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When is a CD Factory Not Like a Dance Hall? The Difficulty of Establishing Third-Party Liability for Infringing Digital Music Samples  

18 Cardozo Arts & Ent. L.J. 257 (2000)

The Recording Industry Association of American (“RIAA”) announced in 1998 that they would hold CD manufacturers directly , vicariously or contributorily liable if they did not confirm that all of their music was “cleared” or licensed by the copyright owners. This led the manufacturers to assume this included music samples as well. The issue is whether it should be legally possible to hold third parties liable for the replication, sale, distribution or performance of songs which contain infringing digital music samples.
As technology advances, it will become increasingly easier to identify sampling individuals, however many of those who are caught are likely to be judgment proof, increasing the pressure on third parties, like the music distribution companies, to aid in the enforcement of keeping within copyright and infringement laws. The author argues for a “balanced, reasoned and systematic” approach to enforcing these laws.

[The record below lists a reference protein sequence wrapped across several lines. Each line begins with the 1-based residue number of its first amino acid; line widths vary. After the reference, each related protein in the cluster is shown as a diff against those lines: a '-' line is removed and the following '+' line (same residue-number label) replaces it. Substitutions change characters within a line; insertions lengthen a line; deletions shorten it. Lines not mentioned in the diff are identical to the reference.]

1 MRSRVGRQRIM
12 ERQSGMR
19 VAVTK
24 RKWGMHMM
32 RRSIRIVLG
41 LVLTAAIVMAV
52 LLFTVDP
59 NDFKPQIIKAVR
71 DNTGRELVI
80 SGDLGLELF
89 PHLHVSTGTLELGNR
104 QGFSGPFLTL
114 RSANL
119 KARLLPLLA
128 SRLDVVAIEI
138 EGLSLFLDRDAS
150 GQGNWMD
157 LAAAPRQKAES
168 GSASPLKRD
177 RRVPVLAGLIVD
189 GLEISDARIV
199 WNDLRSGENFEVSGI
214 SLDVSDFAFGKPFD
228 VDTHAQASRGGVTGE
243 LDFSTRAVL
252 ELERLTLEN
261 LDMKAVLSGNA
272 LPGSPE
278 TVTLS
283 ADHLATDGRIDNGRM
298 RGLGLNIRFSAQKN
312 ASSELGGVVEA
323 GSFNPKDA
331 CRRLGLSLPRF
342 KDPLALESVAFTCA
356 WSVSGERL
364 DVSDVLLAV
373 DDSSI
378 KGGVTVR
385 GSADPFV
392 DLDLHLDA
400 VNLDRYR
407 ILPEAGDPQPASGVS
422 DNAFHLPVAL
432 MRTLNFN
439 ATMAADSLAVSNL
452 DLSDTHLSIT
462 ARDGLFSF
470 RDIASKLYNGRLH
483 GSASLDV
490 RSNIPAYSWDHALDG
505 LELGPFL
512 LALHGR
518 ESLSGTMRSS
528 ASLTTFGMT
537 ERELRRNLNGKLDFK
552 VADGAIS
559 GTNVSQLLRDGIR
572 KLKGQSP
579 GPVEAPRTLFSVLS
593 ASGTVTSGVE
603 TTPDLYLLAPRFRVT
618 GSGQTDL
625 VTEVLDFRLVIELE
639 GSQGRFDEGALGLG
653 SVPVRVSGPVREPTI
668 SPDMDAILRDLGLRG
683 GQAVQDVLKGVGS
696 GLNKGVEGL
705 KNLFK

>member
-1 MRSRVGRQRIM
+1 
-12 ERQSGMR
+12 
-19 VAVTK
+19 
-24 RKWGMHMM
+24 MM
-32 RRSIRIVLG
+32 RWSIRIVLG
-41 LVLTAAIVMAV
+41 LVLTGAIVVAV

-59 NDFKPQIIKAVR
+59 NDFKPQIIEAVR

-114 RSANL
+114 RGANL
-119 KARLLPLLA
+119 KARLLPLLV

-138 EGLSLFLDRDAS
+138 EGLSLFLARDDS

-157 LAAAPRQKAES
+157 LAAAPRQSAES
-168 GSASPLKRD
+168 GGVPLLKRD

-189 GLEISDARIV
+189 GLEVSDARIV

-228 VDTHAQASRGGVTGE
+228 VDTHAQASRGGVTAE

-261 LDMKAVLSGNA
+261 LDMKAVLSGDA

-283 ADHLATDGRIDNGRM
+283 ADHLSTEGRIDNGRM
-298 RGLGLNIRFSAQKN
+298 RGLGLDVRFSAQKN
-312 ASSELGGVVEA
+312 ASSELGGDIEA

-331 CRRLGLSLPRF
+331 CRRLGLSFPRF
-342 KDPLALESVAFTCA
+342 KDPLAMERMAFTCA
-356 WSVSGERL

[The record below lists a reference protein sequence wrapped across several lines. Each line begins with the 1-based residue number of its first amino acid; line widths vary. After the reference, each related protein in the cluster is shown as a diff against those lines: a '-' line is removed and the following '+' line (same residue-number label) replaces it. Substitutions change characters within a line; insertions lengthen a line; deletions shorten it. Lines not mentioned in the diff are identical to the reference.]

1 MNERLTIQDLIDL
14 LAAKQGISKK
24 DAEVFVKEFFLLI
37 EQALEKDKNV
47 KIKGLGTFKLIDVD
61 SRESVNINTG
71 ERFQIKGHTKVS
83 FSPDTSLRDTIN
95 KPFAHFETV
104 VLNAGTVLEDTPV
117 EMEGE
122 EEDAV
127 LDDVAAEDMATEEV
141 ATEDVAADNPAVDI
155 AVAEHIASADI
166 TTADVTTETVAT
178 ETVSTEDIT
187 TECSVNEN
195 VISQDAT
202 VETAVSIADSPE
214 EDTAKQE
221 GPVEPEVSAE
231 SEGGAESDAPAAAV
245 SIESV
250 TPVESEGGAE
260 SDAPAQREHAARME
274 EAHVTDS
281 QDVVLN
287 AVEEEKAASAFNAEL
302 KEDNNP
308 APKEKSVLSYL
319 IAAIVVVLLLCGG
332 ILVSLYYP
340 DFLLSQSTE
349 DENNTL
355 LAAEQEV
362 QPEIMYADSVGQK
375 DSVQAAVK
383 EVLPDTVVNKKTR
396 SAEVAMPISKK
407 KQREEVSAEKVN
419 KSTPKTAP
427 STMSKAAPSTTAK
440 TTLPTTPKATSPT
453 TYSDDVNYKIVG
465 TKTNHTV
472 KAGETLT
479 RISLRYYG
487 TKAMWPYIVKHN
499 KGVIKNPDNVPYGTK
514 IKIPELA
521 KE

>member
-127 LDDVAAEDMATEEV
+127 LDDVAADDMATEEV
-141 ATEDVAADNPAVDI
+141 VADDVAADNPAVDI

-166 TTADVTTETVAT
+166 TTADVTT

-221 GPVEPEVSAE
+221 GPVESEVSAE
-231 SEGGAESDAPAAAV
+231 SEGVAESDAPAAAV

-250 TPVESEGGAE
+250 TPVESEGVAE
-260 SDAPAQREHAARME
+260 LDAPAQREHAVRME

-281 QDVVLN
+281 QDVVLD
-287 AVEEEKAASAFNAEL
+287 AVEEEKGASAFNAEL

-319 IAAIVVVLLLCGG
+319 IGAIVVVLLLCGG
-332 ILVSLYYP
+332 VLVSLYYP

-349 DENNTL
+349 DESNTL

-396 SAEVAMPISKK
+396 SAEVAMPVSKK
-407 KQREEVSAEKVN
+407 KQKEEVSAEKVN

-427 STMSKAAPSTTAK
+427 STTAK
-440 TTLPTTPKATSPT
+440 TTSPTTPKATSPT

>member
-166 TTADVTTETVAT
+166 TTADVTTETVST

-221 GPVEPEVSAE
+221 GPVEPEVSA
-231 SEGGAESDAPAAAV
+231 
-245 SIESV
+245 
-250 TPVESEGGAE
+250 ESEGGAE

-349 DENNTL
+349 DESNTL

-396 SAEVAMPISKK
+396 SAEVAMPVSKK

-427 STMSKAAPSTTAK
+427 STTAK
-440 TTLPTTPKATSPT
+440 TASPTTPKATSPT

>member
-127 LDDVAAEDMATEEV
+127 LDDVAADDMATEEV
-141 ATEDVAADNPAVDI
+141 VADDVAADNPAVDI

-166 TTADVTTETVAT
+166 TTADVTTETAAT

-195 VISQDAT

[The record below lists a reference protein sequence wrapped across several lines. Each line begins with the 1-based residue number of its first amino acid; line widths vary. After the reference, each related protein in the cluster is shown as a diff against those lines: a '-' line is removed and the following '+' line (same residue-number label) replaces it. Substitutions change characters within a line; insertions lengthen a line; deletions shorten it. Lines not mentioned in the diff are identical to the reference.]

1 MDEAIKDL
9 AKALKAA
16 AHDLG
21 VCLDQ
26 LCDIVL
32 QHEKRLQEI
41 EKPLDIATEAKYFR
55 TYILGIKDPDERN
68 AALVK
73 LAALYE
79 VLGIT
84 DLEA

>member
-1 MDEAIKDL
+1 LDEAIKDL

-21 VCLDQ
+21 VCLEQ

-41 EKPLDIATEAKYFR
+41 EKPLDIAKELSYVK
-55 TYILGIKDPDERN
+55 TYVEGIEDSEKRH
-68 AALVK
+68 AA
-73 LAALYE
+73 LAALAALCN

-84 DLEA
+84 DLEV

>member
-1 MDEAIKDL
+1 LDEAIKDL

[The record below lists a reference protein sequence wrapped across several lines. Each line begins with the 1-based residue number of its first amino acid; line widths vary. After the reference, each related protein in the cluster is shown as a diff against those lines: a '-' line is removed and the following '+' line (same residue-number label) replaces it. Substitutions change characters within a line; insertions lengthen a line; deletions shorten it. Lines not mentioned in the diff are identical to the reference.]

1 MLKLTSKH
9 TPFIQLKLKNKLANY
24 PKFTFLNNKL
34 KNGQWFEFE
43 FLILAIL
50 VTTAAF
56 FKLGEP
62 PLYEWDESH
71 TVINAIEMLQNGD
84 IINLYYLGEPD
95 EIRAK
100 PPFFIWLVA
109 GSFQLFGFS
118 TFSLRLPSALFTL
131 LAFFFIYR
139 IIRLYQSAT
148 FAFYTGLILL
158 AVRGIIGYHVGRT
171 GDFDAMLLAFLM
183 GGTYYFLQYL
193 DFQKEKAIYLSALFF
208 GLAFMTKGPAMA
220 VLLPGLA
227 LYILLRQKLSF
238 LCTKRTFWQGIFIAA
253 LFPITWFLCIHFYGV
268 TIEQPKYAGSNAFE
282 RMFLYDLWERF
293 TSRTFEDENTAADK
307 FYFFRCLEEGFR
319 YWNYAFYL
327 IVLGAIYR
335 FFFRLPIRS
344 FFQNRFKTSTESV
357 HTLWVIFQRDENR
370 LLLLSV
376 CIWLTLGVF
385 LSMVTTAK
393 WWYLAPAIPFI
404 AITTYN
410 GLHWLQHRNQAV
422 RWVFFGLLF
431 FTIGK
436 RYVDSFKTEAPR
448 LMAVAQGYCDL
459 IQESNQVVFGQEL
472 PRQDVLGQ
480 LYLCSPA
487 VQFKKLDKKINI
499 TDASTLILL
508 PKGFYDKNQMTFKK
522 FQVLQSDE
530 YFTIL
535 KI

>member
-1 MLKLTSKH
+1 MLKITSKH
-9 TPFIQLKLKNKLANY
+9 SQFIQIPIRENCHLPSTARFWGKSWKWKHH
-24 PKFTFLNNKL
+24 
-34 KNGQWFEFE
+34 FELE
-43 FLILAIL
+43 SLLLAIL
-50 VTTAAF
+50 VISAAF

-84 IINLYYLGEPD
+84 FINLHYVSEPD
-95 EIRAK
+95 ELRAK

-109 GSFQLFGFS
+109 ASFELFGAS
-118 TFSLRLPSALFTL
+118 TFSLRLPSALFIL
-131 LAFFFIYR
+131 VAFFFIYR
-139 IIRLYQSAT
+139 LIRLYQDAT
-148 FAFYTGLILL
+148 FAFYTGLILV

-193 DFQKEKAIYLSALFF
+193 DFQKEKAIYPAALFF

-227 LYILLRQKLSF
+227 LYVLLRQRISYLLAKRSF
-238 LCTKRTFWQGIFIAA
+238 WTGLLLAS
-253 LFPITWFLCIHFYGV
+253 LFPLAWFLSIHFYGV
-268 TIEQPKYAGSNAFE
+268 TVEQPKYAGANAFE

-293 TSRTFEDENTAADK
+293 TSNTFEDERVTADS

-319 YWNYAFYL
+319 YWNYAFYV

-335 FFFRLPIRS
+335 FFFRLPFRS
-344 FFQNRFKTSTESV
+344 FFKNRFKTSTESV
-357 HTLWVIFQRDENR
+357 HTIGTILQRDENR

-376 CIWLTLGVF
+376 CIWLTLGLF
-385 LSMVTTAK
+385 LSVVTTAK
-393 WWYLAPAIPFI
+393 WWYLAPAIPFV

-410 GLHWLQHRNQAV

The internet has made it necessary for laws to develop and change in order to do the most good. Some current law may actually make it harder to try advanced sampling, highlighting the dire need for modern laws addressing modern musical and digital technology. Third parties most vulnerable to infringement laws will likely be independent record labels, Web sites and smaller manufacturers. who would benefit from a predictable standard in upholding infringement laws.

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